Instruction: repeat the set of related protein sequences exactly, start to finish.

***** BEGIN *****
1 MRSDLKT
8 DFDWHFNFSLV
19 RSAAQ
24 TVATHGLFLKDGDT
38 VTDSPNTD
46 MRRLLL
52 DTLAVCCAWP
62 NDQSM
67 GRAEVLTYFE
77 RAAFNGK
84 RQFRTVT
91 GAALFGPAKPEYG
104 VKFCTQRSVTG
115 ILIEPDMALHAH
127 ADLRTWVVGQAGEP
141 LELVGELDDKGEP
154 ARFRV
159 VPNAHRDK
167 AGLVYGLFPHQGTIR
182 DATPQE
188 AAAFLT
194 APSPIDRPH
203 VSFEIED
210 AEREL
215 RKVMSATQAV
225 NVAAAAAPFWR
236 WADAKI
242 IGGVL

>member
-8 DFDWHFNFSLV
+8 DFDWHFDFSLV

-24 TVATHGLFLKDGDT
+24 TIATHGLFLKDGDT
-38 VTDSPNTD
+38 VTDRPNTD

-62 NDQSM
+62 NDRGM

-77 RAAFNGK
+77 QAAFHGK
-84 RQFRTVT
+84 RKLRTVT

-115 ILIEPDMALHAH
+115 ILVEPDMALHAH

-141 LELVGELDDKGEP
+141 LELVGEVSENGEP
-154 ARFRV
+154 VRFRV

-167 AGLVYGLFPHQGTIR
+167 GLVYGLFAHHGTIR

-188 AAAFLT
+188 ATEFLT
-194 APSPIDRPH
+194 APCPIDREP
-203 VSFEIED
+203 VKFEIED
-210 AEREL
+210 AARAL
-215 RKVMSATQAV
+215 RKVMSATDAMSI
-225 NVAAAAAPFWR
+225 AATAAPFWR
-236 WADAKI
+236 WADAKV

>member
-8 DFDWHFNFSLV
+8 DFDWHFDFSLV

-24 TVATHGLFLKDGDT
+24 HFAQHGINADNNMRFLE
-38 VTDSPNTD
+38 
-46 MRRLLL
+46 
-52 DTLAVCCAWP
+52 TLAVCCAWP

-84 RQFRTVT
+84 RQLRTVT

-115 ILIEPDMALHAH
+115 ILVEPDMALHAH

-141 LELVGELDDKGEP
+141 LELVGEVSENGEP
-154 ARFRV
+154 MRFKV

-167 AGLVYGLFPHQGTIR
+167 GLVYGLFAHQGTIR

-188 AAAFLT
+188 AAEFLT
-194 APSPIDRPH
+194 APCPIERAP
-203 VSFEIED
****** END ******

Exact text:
1 MRSDLKT
8 DFDWHFNFSLV
19 RSAAQ
24 TVATHGLFLKDGDT
38 VTDSPNTD
46 MRRLLL
52 DTLAVCCAWP
62 NDQSM
67 GRAEVLTYFE
77 RAAFNGK
84 RQFRTVT
91 GAALFGPAKPEYG
104 VKFCTQRSVTG
115 ILIEPDMALHAH
127 ADLRTWVVGQAGEP
141 LELVGELDDKGEP
154 ARFRV
159 VPNAHRDK
167 AGLVYGLFPHQGTIR
182 DATPQE
188 AAAFLT
194 APSPIDRPH
203 VSFEIED
210 AEREL
215 RKVMSATQAV
225 NVAAAAAPFWR
236 WADAKI
242 IGGVL

>member
-8 DFDWHFNFSLV
+8 DFDWHFDFSLV

-24 TVATHGLFLKDGDT
+24 TIATHGLFLKDGDT
-38 VTDSPNTD
+38 VTDRPNTD

-62 NDQSM
+62 NDRGM

-77 RAAFNGK
+77 QAAFHGK
-84 RQFRTVT
+84 RKLRTVT

-115 ILIEPDMALHAH
+115 ILVEPDMALHAH

-141 LELVGELDDKGEP
+141 LELVGEVSENGEP
-154 ARFRV
+154 VRFRV

-167 AGLVYGLFPHQGTIR
+167 GLVYGLFAHHGTIR

-188 AAAFLT
+188 ATEFLT
-194 APSPIDRPH
+194 APCPIDREP
-203 VSFEIED
+203 VKFEIED
-210 AEREL
+210 AARAL
-215 RKVMSATQAV
+215 RKVMSATDAMSI
-225 NVAAAAAPFWR
+225 AATAAPFWR
-236 WADAKI
+236 WADAKV

>member
-8 DFDWHFNFSLV
+8 DFDWHFDFSLV

-24 TVATHGLFLKDGDT
+24 HFAQHGINADNNMRFLE
-38 VTDSPNTD
+38 
-46 MRRLLL
+46 
-52 DTLAVCCAWP
+52 TLAVCCAWP

-84 RQFRTVT
+84 RQLRTVT

-115 ILIEPDMALHAH
+115 ILVEPDMALHAH

-141 LELVGELDDKGEP
+141 LELVGEVSENGEP
-154 ARFRV
+154 MRFKV

-167 AGLVYGLFPHQGTIR
+167 GLVYGLFAHQGTIR

-188 AAAFLT
+188 AAEFLT
-194 APSPIDRPH
+194 APCPIERAP
-203 VSFEIED